Legendary Submariner Surfaces at Columbia Engineering

Oct 07 2015 | By Jesse Adams | Photos: Kris Atendido

For Captain Alfred Scott McLaren, these career highlights are just the tip of the iceberg. Speeding across the Atlantic in the world’s fastest nuclear submarine to set a record still standing after 50 years; charting the entire Siberian continental shelf undetected, and collecting daring reconnaissance right under the enemy’s nose; and above all, shepherding his ship, crew, and country through the high-stakes global gamesmanship of the Cold War.


Captain Alfred Scott McLaren addressed an enthusiastic audience in the Northwest Corner Building as part of the School’s new Extreme Engineering speaker series.

“There are two things you need to survive on a submarine,” said McLaren, U.S. Navy (Ret.), in a talk held October 2 at Columbia Engineering. “You have to have a sense of humor, and the ability to create a sense of space by living in your own head.”

McLaren addressed an enthusiastic audience in the Northwest Corner Building as part of the School’s new Extreme Engineering speaker series co-sponsored by the Department of Mechanical Engineering. Former NASA astronaut and Professor of Professional Practice Mike Massimino introduced McLaren as “one of the most extraordinary men I’ve ever met.”

In addition to serving aboard five nuclear submarines and earning his own command, McLaren is an accomplished explorer and scientist who has published more than 50 peer-reviewed research papers and logged some five and a half years underwater. He reflected on his extraordinary career, from still-classified naval operations he could only broadly outline—“or else I’d have to kill you,” he deadpanned—to expeditions investigating sea ice, traversing the Northwest Passage, and exploring the wrecks of the Titanic and Bismarck.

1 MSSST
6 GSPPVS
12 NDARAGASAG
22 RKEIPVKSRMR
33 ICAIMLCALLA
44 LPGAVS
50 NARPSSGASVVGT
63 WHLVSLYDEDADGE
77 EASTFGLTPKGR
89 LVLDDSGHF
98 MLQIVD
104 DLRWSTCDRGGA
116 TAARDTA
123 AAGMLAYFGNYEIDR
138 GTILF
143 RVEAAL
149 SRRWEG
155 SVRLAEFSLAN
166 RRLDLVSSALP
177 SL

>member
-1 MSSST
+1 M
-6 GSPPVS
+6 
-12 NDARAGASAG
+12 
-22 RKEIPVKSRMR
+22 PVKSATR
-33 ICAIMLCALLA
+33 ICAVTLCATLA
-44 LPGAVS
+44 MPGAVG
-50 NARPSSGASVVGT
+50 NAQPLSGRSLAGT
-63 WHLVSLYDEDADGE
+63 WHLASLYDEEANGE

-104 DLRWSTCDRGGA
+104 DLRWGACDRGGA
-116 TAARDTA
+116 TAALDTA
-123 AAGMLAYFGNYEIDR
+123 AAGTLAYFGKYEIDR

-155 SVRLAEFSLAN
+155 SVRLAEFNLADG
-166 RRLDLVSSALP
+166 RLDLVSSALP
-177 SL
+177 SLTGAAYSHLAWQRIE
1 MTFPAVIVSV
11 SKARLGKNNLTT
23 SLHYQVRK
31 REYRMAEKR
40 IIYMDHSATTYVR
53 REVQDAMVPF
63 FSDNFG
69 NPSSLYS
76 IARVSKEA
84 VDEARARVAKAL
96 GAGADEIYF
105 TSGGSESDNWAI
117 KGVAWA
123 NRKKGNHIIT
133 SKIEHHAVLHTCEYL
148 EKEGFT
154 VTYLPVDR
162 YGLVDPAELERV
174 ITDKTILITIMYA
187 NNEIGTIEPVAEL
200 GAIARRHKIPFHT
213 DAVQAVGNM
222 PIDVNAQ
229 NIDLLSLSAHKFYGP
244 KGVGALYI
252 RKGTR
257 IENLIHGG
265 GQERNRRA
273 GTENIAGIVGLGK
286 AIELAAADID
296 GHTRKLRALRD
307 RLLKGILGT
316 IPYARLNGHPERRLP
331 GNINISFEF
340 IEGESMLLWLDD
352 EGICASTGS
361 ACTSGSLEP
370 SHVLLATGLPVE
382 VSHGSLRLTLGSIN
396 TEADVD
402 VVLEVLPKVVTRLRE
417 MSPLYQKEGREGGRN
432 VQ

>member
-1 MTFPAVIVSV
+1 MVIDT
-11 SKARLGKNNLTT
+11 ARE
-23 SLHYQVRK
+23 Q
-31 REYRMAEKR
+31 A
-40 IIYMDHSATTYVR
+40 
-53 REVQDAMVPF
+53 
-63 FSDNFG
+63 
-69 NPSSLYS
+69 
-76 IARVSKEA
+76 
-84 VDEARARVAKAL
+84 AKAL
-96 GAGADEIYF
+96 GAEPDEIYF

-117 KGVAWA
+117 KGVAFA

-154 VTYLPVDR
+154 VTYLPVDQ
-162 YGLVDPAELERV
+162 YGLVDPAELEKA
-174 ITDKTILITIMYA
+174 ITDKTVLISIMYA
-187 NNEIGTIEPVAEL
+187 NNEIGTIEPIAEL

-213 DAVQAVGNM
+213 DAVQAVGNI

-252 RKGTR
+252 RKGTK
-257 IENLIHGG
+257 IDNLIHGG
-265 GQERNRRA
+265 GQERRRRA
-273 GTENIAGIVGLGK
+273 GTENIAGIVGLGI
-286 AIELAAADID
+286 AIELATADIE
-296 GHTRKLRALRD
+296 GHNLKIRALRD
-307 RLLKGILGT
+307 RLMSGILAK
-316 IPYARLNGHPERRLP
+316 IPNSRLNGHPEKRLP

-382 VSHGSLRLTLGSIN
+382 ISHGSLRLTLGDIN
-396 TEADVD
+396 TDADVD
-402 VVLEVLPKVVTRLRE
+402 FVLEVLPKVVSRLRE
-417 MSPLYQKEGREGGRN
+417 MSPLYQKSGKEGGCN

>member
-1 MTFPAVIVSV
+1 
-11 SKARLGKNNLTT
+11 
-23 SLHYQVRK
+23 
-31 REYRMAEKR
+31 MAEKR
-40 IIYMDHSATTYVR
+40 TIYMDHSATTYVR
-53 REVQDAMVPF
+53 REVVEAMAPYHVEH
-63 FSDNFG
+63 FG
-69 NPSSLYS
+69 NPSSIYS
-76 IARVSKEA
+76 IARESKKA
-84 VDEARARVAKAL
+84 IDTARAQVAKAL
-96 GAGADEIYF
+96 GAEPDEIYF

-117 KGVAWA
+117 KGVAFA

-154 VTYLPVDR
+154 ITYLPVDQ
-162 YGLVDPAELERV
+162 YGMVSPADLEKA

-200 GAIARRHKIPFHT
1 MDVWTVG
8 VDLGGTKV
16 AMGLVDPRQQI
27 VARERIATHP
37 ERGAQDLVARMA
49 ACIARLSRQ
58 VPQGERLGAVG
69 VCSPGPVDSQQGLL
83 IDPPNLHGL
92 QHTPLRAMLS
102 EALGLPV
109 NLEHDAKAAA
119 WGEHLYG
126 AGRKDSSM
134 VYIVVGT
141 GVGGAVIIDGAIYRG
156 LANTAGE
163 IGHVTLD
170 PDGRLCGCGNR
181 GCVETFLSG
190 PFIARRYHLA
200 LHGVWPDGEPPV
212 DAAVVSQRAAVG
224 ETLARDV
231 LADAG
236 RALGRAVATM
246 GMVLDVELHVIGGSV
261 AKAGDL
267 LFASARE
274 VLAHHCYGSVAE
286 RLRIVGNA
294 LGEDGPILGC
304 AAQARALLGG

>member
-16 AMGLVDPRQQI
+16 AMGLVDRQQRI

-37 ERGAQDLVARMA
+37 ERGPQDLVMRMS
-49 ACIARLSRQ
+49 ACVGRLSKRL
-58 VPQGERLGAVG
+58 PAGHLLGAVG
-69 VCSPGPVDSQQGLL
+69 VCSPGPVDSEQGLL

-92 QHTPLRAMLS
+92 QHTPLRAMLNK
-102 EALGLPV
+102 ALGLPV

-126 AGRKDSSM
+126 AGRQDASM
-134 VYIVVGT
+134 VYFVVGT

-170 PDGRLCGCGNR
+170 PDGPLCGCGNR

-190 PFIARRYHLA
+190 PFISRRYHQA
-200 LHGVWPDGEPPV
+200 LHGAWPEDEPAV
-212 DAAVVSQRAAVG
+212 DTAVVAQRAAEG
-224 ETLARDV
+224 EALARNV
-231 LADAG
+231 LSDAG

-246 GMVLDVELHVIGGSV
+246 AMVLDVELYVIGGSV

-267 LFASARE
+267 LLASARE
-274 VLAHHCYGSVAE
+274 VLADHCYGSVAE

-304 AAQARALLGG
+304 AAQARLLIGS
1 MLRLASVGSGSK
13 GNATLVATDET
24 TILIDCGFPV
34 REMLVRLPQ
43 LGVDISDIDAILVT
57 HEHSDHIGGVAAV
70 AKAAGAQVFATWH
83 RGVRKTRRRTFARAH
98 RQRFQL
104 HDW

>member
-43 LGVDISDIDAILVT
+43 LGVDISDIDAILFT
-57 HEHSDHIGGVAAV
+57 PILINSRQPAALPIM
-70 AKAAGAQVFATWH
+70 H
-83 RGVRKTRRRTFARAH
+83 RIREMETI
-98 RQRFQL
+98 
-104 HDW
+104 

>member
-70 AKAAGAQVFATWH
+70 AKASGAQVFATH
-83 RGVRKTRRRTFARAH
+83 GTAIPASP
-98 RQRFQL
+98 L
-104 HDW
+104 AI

“We really were one with those submarines,” McLaren said, describing daily life aboard vessels so crowded that unlucky crewmen slept on torpedoes, but where cockroaches picked up across the Pacific often vastly outnumbered the men who would catch and race them on clipboards. He noted that food is 98% of morale. “We had an unlimited food allowance—we ate like kings!”
 


Former NASA astronaut and Professor of Professional Practice Mike Massimino introduced McLaren at the October 2 event.

He shared countless memories from his years at sea, from a pick-up baseball game across time zones at the North Pole (the ball is at the Baseball Hall of Fame), to surfacing next to polar bears who seemed to think his submarine was a seal, to the hissing of melting icebergs audible 70 miles out. He talked about the dangers of icebergs both above and below the surface, where vessels can easily get caught in tight hollows he called “ice garages.”

“The sound of ice going down a steel hull is like a million scratches on a blackboard,” he said.

McLaren also discussed advances in submarine technology from unwieldy behemoths to agile craft controlled more like airplanes, and his relationship with Admiral Hyman G. Rickover MS’29, widely known as the “father of the nuclear navy.” He credited Rickover’s famously stringent safety standards for protecting American personnel from radiation poisoning.

“Life is a rich smorgasbord, live every moment to the fullest,” he concluded.

McLaren is president of the American Polar Society, president emeritus of the Explorers Club, and senior pilot of the Super Aviator submersible. He is also the author of several books, including his latest, Silent and Unseen: On Patrol in Three Cold War Attack Submarines.

The next installment of the Extreme Engineering series will welcome astronaut and ace pilot Captain Scott “Scooter” Altman on November 19. The special series kicked off on Sept. 27 with a panel discussion featuring NASA and Mars experts centered on the current film, The Martian, starring Matt Damon and directed by Ridley Scott.